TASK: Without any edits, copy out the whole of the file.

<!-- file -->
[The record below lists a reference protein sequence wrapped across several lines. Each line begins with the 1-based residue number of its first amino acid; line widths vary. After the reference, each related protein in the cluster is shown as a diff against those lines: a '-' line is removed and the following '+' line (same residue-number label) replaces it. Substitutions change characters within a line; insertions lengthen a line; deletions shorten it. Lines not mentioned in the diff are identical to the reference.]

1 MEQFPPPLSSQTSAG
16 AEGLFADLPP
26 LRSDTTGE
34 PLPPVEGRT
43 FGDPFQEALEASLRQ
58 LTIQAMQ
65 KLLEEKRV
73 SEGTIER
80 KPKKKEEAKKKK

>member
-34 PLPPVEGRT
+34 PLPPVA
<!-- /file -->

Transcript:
[The record below lists a reference protein sequence wrapped across several lines. Each line begins with the 1-based residue number of its first amino acid; line widths vary. After the reference, each related protein in the cluster is shown as a diff against those lines: a '-' line is removed and the following '+' line (same residue-number label) replaces it. Substitutions change characters within a line; insertions lengthen a line; deletions shorten it. Lines not mentioned in the diff are identical to the reference.]

1 MEQFPPPLSSQTSAG
16 AEGLFADLPP
26 LRSDTTGE
34 PLPPVEGRT
43 FGDPFQEALEASLRQ
58 LTIQAMQ
65 KLLEEKRV
73 SEGTIER
80 KPKKKEEAKKKK

>member
-34 PLPPVEGRT
+34 PLPPVA